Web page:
New deputy police commissioner Wally Haumaha has issued an apology for comments he made about Louise Nicholas.
During the 2004 Operation Austin investigation, Mr Haumaha described Ms Nicholas' allegation of gang rape as "nonsense" and said "nothing really happened and we have to stick together".
Mr Haumata says the comments do not reflect the views and values he brings to work each day.
"It is important to say outright that I take responsibility for those comments, I deeply regret them, and I unreservedly apologise for the hurt and concern they have caused," Mr Haumata said in a statement.
"In the 14 years since those comments, and particularly through the changes following the 2007 Commission of Inquiry, I have reflected deeply and often on what it means to live the values that New Zealanders rightly expect from their police."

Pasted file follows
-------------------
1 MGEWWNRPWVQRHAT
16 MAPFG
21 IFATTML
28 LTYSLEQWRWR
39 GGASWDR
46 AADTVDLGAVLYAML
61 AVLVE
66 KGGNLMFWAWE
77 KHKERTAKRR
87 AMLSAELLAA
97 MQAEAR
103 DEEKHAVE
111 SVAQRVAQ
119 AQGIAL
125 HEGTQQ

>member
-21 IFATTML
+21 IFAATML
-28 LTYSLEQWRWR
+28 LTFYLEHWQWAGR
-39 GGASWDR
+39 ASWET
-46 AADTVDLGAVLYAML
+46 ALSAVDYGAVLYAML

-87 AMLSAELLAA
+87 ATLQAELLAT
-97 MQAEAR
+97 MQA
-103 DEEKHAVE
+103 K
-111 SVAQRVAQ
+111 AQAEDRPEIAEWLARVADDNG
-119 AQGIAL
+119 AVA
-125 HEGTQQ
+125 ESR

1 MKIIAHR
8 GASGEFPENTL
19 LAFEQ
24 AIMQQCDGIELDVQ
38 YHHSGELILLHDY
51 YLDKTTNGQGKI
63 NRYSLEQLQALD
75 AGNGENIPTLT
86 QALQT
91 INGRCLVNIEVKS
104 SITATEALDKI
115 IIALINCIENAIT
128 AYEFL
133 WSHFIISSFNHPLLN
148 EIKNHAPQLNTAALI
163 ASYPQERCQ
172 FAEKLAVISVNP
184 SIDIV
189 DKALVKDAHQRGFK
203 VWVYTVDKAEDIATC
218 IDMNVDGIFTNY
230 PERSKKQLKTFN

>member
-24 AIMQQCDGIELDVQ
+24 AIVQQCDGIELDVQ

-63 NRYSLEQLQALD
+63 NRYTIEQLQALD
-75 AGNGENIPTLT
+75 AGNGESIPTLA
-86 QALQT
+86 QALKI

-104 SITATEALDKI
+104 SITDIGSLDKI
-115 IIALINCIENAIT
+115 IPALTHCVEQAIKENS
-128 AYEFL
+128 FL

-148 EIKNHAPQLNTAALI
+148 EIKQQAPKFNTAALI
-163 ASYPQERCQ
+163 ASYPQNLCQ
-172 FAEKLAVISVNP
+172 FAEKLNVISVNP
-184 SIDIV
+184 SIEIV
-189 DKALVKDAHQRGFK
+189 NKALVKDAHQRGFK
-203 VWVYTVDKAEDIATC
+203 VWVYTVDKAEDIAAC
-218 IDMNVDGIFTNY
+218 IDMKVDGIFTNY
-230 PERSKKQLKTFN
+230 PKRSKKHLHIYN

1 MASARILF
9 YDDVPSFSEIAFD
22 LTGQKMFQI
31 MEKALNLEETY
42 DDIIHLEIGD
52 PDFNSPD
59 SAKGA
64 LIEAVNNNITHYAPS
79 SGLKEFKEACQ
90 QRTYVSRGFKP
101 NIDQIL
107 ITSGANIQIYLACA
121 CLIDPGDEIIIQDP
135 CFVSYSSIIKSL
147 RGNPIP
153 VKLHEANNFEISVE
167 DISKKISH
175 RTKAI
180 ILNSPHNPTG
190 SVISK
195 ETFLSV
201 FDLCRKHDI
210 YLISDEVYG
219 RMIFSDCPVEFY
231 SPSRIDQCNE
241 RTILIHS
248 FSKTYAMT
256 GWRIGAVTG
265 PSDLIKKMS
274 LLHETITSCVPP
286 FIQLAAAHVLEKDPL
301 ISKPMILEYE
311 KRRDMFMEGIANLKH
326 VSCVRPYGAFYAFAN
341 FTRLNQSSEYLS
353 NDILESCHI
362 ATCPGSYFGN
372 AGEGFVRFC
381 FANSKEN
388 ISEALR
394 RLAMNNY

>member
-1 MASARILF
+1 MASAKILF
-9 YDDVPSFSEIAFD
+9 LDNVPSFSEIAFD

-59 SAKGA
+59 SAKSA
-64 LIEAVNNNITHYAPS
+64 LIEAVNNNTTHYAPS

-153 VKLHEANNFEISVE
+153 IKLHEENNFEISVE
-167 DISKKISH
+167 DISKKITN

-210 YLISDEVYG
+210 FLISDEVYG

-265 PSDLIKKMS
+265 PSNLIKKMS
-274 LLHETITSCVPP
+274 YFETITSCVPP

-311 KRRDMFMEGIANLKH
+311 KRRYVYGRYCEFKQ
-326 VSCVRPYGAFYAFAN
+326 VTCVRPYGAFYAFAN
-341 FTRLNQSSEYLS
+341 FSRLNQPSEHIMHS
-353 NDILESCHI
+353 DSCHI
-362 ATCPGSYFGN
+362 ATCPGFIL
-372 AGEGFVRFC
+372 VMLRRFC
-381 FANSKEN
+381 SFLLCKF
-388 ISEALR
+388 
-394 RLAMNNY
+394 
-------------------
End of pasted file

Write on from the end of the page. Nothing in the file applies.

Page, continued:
In 2004, Ms Nicholas publicly alleged police officers Clint Rickards, Brad Shipton and Bob Schollum raped her as a teenager in the 1980s.
The officers were found not guilty in 2006. The jury had not been told Shipton and Schollum were already imprisoned on other rape charges.
When Ms Nicholas found out about Mr Haumaha's appointment, she set up a meeting with him and Commissioner Mike Bush.
"I didn't hold back. I said, 'I've read your statement, Wally, and I know what you said. You put it out there about how wonderful these men were,'" Ms Nicholas told NZME.
Mr Nash says he had not been made aware of the comments but said he had been told Mr Huamaha worked in Rotorua and had been interviewed for the investigation.
"The comments are deeply disappointing and are unacceptable," Mr Nash said in a statement.
"I give a commitment to Louise Nicholas that police will not 'take the foot off the accelerator' in regards to ongoing efforts to improve their response to victims of offending."